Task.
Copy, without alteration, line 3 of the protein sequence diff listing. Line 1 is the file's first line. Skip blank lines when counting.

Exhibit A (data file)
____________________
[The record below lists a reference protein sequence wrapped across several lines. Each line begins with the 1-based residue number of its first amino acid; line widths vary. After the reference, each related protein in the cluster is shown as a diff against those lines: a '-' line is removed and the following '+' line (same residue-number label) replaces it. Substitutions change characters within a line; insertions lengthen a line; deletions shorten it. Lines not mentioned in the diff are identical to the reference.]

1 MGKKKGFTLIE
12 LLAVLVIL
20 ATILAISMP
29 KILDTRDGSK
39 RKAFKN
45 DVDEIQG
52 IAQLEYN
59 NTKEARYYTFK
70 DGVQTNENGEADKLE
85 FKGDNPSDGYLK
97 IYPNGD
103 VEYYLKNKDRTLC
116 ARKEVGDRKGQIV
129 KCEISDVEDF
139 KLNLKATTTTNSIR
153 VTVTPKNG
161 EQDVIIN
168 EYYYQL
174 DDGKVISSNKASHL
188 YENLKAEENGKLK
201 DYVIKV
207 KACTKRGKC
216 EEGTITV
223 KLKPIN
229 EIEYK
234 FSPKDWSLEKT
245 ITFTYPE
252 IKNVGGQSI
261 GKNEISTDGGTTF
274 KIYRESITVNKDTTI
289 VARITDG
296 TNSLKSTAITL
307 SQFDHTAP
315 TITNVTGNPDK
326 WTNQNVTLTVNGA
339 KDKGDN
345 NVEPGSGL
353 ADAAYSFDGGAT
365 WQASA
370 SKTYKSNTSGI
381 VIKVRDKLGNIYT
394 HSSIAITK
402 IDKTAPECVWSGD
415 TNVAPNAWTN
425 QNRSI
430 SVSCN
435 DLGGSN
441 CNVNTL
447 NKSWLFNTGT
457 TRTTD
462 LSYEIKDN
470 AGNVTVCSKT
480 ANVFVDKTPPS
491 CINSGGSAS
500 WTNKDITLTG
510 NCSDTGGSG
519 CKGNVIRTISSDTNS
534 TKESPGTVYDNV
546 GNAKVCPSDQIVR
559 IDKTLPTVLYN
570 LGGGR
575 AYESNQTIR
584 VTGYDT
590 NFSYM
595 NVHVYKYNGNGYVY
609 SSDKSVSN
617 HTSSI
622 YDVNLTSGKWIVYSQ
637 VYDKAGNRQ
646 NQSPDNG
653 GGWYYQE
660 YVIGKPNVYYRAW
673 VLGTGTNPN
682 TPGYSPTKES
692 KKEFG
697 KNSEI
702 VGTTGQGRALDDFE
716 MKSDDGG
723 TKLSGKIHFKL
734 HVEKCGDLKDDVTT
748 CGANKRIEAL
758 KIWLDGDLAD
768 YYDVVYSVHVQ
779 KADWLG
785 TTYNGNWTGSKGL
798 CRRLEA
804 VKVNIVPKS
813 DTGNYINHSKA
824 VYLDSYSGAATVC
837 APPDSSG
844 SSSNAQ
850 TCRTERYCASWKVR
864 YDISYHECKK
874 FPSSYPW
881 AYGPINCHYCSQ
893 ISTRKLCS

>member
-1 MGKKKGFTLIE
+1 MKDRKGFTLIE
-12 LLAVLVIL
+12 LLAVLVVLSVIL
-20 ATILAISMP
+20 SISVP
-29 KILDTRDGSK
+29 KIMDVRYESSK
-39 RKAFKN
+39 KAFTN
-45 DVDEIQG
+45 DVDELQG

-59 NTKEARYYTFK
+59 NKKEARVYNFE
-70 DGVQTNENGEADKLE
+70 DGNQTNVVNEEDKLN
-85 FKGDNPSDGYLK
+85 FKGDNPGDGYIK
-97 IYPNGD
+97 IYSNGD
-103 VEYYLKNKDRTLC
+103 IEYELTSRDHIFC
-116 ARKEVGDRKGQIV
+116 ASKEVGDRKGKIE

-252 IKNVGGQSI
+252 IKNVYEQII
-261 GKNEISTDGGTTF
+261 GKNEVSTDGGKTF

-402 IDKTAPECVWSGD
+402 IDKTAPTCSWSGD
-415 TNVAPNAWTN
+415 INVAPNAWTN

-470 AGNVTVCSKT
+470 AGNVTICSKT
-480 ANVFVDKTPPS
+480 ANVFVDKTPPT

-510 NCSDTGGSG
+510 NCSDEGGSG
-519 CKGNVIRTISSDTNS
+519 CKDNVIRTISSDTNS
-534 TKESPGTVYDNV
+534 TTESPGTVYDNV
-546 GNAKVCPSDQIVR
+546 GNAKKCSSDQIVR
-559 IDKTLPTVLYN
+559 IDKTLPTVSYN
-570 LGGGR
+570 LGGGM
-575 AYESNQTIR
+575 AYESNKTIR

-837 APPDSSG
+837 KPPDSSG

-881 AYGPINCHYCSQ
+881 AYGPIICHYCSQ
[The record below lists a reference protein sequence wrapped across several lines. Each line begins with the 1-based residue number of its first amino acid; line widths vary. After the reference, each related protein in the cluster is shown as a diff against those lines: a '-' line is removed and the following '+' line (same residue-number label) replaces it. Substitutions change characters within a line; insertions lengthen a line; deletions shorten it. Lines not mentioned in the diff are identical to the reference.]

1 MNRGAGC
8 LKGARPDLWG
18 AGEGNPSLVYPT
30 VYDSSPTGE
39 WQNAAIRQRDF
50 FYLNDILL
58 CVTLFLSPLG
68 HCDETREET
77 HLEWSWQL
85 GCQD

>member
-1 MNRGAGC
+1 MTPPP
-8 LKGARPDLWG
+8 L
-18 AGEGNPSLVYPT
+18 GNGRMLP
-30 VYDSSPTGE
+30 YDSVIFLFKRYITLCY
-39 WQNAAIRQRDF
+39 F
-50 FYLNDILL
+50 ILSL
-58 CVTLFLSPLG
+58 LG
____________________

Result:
12 LLAVLVIL